Data processing system 700, as provided in FIG. 7, is configured as a personal computer that generally includes a processing unit 760, a system memory 702, and a system bus 780 that couples system memory 702 to processing unit 760. The system memory 702 includes flash memory 706 and random access memory (RAM) 708. Flash memory 706 is an electrically erasable programmable read only memory (EEPROM) module that includes a basic input/output system (BIOS) 712. BIOS 712 contains the basic routines that facilitate transfer of information between elements within personal computer 700, such as during start-up.

Data processing system 700 further includes a hard disk drive 790, a magnetic disk drive 744 (which can be used to read from or write to a removable disk 731), and an optical disk drive 746 (which can be used to read a CD-ROM disk 733 or read or write to other optical media). Hard disk drive 790, magnetic disk drive 744, and optical disk drive 746 are electrically communicatively coupled to system bus 780 by a hard disk drive interface 770, a magnetic disk drive interface 732, and an optical drive interface 734, respectively. The drives and their associated computer-readable media provide nonvolatile storage for data processing system 700. Although the description of computer-readable media above refers to a hard disk, a removable magnetic disk and a CD-ROM disk, it should be appreciated that other types of media that are readable by a computer, such as magnetic cassettes, flash memory cards, digital video disks, Bernoulli cartridges, and the like, may also be used in exemplary computer operating environments.

A number of program modules may be stored in the drives and RAM 708, including an operating system 714 (or 792 for hard drive 790), application program modules 716 (or 794 for hard drive 790) (such as, for example, word processors, design applications, and IBM's Workplace Forms suite of program modules), and program data 718 (or 796 for hard drive 790). A user may enter commands and information into data processing system 700 through a keyboard 750 and a mouse 748. Other input devices (not shown) may include, for example, a microphone, joystick, game pad, satellite dish, scanner, or the like. These and other input devices are often connected to processing unit 760 through a serial port interface 739 that is coupled to system bus 780, but may be connected by other interfaces, such as a game port or a universal serial bus (USB). A monitor 724 or other type of display device is also connected to system bus 780 via an interface, such as a video adapter 736. In addition to the monitor, the exemplary computer operating environment may also include other peripheral output devices (not shown), such as speakers or printers.

Data processing system 700 may operate in a networked environment using logical connections to one or more remote computers, such as a remote computer 749. Remote computer 749 may be, for example, a server, a router, a peer device, or another common network node, and may include many or all of the elements described in relation to data processing system 700. The logical connections depicted in FIG. 7 include a local area network (LAN) 751 and a wide area network (WAN) 753.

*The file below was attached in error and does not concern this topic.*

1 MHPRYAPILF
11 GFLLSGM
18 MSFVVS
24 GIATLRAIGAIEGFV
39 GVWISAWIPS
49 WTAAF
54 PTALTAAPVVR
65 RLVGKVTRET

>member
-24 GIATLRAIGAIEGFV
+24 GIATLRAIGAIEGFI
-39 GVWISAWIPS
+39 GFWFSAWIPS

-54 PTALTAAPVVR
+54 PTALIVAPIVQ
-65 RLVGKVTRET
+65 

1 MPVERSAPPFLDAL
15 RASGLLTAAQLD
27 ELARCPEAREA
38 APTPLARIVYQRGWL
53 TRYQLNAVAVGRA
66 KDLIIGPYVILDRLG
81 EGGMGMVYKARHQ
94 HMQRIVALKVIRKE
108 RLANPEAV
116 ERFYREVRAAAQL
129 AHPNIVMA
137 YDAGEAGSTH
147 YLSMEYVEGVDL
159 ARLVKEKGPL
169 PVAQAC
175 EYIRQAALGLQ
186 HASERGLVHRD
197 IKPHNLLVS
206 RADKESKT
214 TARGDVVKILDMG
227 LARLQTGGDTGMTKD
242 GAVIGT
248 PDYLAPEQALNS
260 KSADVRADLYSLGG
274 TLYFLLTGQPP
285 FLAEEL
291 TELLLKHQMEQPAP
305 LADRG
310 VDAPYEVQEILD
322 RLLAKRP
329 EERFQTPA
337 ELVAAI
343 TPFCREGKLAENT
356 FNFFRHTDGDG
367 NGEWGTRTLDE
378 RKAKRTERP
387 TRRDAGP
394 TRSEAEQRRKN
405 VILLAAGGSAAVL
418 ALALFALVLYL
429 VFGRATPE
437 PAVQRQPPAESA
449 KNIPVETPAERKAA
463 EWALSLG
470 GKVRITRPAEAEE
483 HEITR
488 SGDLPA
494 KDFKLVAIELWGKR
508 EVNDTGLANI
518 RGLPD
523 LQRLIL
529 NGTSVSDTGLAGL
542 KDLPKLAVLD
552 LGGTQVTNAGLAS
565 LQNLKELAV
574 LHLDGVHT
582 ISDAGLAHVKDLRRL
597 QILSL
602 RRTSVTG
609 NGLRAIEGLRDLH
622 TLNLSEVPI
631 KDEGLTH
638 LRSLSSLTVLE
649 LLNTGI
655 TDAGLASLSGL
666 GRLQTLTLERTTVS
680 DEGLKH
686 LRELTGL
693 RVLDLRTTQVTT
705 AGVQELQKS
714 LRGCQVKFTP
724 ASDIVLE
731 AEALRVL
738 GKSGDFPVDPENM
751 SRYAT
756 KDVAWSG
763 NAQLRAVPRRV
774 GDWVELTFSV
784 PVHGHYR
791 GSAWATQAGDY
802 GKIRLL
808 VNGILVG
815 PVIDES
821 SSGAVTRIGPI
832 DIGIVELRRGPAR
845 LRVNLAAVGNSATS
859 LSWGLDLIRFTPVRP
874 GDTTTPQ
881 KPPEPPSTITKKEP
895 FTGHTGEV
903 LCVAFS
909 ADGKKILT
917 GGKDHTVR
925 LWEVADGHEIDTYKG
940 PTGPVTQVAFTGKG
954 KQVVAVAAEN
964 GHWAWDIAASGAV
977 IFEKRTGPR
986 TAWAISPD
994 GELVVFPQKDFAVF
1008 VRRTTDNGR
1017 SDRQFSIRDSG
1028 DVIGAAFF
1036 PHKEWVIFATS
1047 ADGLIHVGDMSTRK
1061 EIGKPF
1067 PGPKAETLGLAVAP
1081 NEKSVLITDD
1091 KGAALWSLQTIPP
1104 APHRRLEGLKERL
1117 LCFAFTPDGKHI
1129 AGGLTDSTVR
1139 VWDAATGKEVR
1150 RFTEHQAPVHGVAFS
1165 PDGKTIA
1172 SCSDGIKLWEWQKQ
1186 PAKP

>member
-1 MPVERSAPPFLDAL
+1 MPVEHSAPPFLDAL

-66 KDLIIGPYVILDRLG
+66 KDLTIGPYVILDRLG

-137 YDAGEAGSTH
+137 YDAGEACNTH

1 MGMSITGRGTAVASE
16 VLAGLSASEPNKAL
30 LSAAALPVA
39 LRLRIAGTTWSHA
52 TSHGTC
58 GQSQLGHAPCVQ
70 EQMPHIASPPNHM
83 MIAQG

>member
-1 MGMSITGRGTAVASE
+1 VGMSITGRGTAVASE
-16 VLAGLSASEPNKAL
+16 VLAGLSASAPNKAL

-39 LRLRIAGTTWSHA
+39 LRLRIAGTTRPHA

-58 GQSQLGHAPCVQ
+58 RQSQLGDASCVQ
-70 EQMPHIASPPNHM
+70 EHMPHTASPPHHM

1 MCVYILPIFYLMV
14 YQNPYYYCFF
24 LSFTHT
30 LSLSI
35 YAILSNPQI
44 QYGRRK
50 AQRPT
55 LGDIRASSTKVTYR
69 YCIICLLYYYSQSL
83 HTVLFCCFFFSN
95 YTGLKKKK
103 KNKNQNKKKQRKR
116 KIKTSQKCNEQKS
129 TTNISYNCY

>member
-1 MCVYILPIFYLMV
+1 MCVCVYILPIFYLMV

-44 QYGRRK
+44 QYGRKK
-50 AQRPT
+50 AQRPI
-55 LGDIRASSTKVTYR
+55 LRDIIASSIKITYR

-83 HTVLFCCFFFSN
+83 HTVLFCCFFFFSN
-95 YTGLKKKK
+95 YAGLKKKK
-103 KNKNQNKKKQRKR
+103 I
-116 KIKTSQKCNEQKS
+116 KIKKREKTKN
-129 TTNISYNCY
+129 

When used in a LAN networking environment, data processing system 700 is connected to LAN 751 through a network interface 742. When used in a WAN networking environment, data processing system 700 includes a modem 754 or other means for establishing communications over WAN 753, such as the Internet. Modem 754, which may be internal or external to data processing system 700, is connected to system bus 780 via serial port interface 739. In a networked environment, program modules depicted relative to data processing system 700, or portions thereof, may be stored in the remote memory storage device. It will be appreciated that the network connections shown are exemplary and other means of establishing a communications link between the computers may be used.

Exemplary embodiments of the present invention may be implemented in conjunction with an SOA environment such as, for example, an integrated web services implementation, in which the SOA supports integration and consolidation of any number of services and processes. Web services are self-contained, self-describing, modular applications that may be described, located, and invoked over a computer network such as the World Wide Web. Web services utilize standardized interfaces and protocols (for example, a web Application Programming Interface (API)) to implement consolidation and integration methods that allow different entities or web-based applications to communicate data, logic, and processes with one another over a network. These standardized methods permit different applications to exchange resources with other entities or applications that are running on different operating systems. In an SOA environment, the SOA may define a interface through which a service-requesting or client-side party may access web services or enterprise-based services provided within an enterprise domain, specify or consolidate a set of web services or web service providers that may be invoked through the interface, and define protocols for communicating with the set of web services through the SOA interface.